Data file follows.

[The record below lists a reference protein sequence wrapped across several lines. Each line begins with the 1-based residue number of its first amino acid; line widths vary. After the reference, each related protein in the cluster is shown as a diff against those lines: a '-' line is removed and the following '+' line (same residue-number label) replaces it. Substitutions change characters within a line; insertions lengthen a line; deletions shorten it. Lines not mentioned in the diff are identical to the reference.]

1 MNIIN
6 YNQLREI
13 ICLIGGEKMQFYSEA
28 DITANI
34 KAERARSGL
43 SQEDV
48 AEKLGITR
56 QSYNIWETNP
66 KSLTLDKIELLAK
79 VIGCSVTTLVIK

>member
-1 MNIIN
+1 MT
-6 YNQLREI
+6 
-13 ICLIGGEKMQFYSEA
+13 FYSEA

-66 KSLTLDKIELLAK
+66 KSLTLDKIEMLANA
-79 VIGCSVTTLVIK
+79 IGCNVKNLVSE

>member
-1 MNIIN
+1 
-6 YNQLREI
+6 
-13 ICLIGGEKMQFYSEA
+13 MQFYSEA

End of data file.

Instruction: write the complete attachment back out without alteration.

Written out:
[The record below lists a reference protein sequence wrapped across several lines. Each line begins with the 1-based residue number of its first amino acid; line widths vary. After the reference, each related protein in the cluster is shown as a diff against those lines: a '-' line is removed and the following '+' line (same residue-number label) replaces it. Substitutions change characters within a line; insertions lengthen a line; deletions shorten it. Lines not mentioned in the diff are identical to the reference.]

1 MNIIN
6 YNQLREI
13 ICLIGGEKMQFYSEA
28 DITANI
34 KAERARSGL
43 SQEDV
48 AEKLGITR
56 QSYNIWETNP
66 KSLTLDKIELLAK
79 VIGCSVTTLVIK

>member
-1 MNIIN
+1 MT
-6 YNQLREI
+6 
-13 ICLIGGEKMQFYSEA
+13 FYSEA

-66 KSLTLDKIELLAK
+66 KSLTLDKIEMLANA
-79 VIGCSVTTLVIK
+79 IGCNVKNLVSE

>member
-1 MNIIN
+1 
-6 YNQLREI
+6 
-13 ICLIGGEKMQFYSEA
+13 MQFYSEA